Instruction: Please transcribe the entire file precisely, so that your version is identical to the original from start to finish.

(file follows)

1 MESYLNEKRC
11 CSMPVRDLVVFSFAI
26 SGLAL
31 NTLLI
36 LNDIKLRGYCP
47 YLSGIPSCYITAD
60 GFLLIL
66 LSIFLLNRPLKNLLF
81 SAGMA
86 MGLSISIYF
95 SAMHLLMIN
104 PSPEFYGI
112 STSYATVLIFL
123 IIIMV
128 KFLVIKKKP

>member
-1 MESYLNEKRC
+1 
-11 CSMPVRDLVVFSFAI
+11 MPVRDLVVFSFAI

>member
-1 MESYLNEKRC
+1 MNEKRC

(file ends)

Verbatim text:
1 MESYLNEKRC
11 CSMPVRDLVVFSFAI
26 SGLAL
31 NTLLI
36 LNDIKLRGYCP
47 YLSGIPSCYITAD
60 GFLLIL
66 LSIFLLNRPLKNLLF
81 SAGMA
86 MGLSISIYF
95 SAMHLLMIN
104 PSPEFYGI
112 STSYATVLIFL
123 IIIMV
128 KFLVIKKKP

>member
-1 MESYLNEKRC
+1 
-11 CSMPVRDLVVFSFAI
+11 MPVRDLVVFSFAI

>member
-1 MESYLNEKRC
+1 MNEKRC